Sept. 16, 2004
by Jon Price
Intensity is defined in Webster's Dictionary as follows: "Exceptionally great concentration, power, or force."
Maybe it should read "See also: Brie Hagerty."
A junior on the Husky volleyball team, Hagerty plays with the utmost intensity in every match in an effort to help motivate the younger players on the team.
"I think that I enthuse others because I am pretty intense when I play and I am really animated," she says.
Athleticism is not lacking in the Hagerty family. Brie's brother, Luke, was drafted by the Chicago Cubs in the first round of the 2002 Major League Baseball draft, and her sister, Rachelle, was selected to the high-performance volleyball camp at the Olympic Training Center in 2001.
It's likely the Hagerty kids inherited their love of sport from their parents. Brie's father, John, played beach volleyball and was the primary motivation for Hagerty's interest in the sport. Completing the athletic family circle is Hagerty's mother, Bretta, who coached her daughter in volleyball at Defiance High School in Ohio, where Hagerty was born and raised.
With Bretta working the sideline and Brie attacking the net, the Hagertys led Defiance to a pair of sectional titles, including one during a 2000 season in which Brie was named WBL Player of the Year. In four years, the younger Hagerty earned three All-WBL accolades and set two state records, with 39 kills in a match and 577 kills in a season.
With offers coming in from several schools, there was little doubt where Hagerty would wind up next.
"Ohio State was always a dream for me," she says.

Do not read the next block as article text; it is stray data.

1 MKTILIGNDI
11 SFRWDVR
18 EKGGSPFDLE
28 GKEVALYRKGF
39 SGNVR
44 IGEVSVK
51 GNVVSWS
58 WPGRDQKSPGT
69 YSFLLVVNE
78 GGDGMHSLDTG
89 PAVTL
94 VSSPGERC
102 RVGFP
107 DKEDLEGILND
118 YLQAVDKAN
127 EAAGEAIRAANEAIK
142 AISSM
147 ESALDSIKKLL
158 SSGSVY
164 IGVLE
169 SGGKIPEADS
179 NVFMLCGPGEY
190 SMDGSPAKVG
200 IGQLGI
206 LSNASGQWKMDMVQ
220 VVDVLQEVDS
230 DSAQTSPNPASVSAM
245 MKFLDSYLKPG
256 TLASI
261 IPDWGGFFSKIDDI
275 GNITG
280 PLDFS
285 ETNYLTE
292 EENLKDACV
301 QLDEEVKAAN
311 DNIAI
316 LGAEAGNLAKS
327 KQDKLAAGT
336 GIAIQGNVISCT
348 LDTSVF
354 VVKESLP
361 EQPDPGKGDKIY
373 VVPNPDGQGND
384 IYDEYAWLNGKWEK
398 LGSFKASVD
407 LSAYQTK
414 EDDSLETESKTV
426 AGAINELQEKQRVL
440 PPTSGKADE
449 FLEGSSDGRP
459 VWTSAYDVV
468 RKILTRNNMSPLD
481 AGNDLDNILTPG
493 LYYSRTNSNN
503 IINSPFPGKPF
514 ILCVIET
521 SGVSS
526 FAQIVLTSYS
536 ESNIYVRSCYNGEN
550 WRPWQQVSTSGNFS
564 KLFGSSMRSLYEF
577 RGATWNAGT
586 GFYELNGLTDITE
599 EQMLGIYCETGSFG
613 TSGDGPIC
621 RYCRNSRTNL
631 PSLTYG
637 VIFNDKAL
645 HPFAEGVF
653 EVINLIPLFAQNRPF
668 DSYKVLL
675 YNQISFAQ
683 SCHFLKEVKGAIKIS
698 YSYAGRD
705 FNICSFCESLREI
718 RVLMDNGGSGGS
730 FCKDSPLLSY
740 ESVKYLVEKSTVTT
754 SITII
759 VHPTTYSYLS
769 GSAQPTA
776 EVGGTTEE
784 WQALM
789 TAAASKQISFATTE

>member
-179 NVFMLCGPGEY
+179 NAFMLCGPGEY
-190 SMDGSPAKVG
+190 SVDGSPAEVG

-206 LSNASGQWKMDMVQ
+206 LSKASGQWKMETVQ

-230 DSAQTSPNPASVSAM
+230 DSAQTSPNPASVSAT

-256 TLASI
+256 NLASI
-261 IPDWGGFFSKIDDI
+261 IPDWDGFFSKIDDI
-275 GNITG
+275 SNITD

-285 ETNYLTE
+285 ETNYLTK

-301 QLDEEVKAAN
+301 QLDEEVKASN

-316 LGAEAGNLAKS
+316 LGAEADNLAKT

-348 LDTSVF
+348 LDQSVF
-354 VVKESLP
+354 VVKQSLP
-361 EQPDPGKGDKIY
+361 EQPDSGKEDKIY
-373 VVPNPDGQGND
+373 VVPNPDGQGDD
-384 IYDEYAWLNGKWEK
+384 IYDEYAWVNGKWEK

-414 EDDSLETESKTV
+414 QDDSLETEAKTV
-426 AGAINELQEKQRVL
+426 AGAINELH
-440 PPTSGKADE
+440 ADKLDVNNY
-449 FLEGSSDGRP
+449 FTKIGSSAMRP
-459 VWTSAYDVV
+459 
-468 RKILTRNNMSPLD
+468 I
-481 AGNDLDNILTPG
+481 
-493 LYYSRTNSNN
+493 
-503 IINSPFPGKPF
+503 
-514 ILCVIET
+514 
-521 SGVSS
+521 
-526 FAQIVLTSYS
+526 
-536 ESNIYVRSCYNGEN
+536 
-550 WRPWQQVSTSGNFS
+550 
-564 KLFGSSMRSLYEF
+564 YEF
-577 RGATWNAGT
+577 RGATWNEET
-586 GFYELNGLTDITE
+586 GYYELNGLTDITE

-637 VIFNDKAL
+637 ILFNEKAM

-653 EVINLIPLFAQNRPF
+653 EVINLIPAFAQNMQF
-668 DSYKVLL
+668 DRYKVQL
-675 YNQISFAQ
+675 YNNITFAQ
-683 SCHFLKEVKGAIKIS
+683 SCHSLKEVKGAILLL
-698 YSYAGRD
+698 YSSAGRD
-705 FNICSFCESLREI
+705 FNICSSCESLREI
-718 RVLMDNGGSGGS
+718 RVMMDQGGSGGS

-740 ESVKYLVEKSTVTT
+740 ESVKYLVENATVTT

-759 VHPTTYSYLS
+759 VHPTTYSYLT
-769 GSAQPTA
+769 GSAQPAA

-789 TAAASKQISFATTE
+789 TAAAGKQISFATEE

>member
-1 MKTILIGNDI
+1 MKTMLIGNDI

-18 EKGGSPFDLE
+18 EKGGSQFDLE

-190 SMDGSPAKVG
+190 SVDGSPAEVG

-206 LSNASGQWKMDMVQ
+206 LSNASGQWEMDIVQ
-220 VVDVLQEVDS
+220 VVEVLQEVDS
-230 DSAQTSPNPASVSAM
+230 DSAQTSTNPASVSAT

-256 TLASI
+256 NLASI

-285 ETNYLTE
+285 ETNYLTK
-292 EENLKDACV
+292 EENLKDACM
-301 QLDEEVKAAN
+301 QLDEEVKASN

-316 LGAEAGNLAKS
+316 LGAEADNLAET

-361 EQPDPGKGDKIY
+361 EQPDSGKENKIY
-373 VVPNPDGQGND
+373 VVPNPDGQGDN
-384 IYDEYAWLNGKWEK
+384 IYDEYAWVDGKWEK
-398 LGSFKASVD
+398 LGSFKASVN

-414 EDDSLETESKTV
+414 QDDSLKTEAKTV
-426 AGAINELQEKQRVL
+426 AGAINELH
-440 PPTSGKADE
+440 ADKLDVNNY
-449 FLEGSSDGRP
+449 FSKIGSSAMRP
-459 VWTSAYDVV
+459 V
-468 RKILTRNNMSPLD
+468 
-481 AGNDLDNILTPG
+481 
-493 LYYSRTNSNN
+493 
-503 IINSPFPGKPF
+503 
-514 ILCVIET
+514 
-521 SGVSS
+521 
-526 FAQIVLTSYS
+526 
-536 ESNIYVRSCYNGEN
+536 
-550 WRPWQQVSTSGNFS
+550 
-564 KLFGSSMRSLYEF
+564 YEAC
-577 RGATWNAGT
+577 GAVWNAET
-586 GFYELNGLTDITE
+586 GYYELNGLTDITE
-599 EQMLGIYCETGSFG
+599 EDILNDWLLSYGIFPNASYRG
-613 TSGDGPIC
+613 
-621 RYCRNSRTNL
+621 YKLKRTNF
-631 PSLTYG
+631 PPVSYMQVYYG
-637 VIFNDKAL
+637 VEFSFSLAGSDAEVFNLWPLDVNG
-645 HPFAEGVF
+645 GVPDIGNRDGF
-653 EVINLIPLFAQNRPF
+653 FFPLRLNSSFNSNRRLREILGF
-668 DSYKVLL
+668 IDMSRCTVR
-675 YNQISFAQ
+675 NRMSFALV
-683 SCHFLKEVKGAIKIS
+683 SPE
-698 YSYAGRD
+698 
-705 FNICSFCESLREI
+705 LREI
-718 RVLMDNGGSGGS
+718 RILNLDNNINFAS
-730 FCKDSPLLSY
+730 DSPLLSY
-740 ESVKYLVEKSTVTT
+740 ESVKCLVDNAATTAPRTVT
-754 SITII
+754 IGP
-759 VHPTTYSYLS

As a freshman, Hagerty appeared in 42 games for the Buckeyes, tallying 57 kills and ranking fifth on the team with 1.36 kills per game. As it turned out, however, the reality of life at Ohio State did not match the dream Hagerty had envisioned. Ready to quit the sport altogether, she says, she received a call from Husky sophomore Carolyn Farny, whom she knew from club volleyball competitions during the summer. Farny suggested Hagerty contact Husky head coach Jim McLaughlin, who was turning the Husky program into one of the Pac-10's most formidable.
"I finally got to talk to him, and I liked what he had to say about the systems and the way that he ran volleyball," Hagerty recalls. "He came to my house for a visit and convinced me to come on a trip to Washington. I loved everyone -- the way they played, the way they practiced, and the way that they trained. Everybody gets along and supports each other. Jim is a great coach; he's the main reason I wanted to be a part of this team."
In 2003, Hagerty's first year with the Huskies, the sophomore made 21 starts, leading the Huskies to a top-10 national ranking and the brink of a berth in the Final Four. Only All-Pac-10 performer Sanja Tomasevic had a better kills per game average for the Huskies than Hagerty's 3.56, which included 23 double-digit kill games. An outstanding season behind her, Hagerty saved her best for last, posting a career-high 21 kills in an NCAA regional semifinal victory over Stanford, the Huskies' second win over the No. 5 Cardinal in three tries in 2003.
"It was amazing, I was so ecstatic," she says of the match. "Growing up, everyone was always talking about Stanford because they were so good in every sport. It was unbelievable to beat them the first time, but to beat them again in the NCAA Tournament was just unreal."
The victory proved the last of 2003 for the 23-9 Huskies, who dropped a heartbreaker, 3-2, to Minnesota in the Elite Eight. After battling back from 2-1 down through three matches, the Huskies fell just six points shy in the final game.
"It left a sour taste in my mouth," she says. "We always tell ourselves that we were six points away from the Final Four. When we're in the weight room or when we're at practice and things aren't going right, we just remind ourselves of that six points and keep pushing harder."
National pollsters don't need to be reminded of how close the Huskies' came last season -- Hagerty and her teammates were given a lofty No. 7 national ranking entering the season, and have climbed to No. 3 with a perfect 6-0 start to the 2004 season.
"We don't think about it," she says of the ranking. "We do what we have to do. There are always that start really high in the rankings, but they drop quickly. We just want to stick to our game and do what we need to do."
Hagerty knows best -- it's not where you start that matters, it's where you finish.